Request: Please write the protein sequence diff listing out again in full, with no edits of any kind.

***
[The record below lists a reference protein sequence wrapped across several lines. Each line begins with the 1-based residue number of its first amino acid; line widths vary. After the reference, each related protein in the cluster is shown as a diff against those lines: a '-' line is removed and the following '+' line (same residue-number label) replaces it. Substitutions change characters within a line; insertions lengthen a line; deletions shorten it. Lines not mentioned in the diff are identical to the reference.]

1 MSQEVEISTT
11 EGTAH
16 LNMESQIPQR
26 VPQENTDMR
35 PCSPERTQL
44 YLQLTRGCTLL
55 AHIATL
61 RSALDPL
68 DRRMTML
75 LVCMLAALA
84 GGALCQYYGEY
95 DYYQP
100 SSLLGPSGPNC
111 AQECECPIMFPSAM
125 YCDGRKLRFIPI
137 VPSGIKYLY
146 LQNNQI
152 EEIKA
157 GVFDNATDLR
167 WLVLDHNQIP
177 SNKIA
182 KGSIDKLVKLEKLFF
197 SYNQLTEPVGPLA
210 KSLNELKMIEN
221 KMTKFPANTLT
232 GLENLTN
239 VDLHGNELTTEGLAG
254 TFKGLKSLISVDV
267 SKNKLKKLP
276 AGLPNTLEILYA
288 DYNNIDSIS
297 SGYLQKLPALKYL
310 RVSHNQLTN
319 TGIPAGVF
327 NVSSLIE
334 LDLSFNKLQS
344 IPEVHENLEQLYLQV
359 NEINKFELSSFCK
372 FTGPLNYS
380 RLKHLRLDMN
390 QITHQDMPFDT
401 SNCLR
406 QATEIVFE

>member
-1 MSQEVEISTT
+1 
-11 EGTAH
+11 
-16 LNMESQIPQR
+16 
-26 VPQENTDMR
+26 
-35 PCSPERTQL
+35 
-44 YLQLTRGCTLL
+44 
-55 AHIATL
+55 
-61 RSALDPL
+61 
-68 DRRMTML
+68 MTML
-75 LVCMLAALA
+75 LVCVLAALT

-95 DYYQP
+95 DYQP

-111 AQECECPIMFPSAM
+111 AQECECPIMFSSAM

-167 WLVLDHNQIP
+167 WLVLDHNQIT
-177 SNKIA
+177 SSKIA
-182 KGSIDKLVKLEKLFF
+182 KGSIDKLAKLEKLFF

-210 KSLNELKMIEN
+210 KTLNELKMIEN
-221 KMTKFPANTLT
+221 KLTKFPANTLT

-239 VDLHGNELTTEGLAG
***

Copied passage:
[The record below lists a reference protein sequence wrapped across several lines. Each line begins with the 1-based residue number of its first amino acid; line widths vary. After the reference, each related protein in the cluster is shown as a diff against those lines: a '-' line is removed and the following '+' line (same residue-number label) replaces it. Substitutions change characters within a line; insertions lengthen a line; deletions shorten it. Lines not mentioned in the diff are identical to the reference.]

1 MSQEVEISTT
11 EGTAH
16 LNMESQIPQR
26 VPQENTDMR
35 PCSPERTQL
44 YLQLTRGCTLL
55 AHIATL
61 RSALDPL
68 DRRMTML
75 LVCMLAALA
84 GGALCQYYGEY
95 DYYQP
100 SSLLGPSGPNC
111 AQECECPIMFPSAM
125 YCDGRKLRFIPI
137 VPSGIKYLY
146 LQNNQI
152 EEIKA
157 GVFDNATDLR
167 WLVLDHNQIP
177 SNKIA
182 KGSIDKLVKLEKLFF
197 SYNQLTEPVGPLA
210 KSLNELKMIEN
221 KMTKFPANTLT
232 GLENLTN
239 VDLHGNELTTEGLAG
254 TFKGLKSLISVDV
267 SKNKLKKLP
276 AGLPNTLEILYA
288 DYNNIDSIS
297 SGYLQKLPALKYL
310 RVSHNQLTN
319 TGIPAGVF
327 NVSSLIE
334 LDLSFNKLQS
344 IPEVHENLEQLYLQV
359 NEINKFELSSFCK
372 FTGPLNYS
380 RLKHLRLDMN
390 QITHQDMPFDT
401 SNCLR
406 QATEIVFE

>member
-1 MSQEVEISTT
+1 
-11 EGTAH
+11 
-16 LNMESQIPQR
+16 
-26 VPQENTDMR
+26 
-35 PCSPERTQL
+35 
-44 YLQLTRGCTLL
+44 
-55 AHIATL
+55 
-61 RSALDPL
+61 
-68 DRRMTML
+68 MTML
-75 LVCMLAALA
+75 LVCVLAALT

-95 DYYQP
+95 DYQP

-111 AQECECPIMFPSAM
+111 AQECECPIMFSSAM

-167 WLVLDHNQIP
+167 WLVLDHNQIT
-177 SNKIA
+177 SSKIA
-182 KGSIDKLVKLEKLFF
+182 KGSIDKLAKLEKLFF

-210 KSLNELKMIEN
+210 KTLNELKMIEN
-221 KMTKFPANTLT
+221 KLTKFPANTLT

-239 VDLHGNELTTEGLAG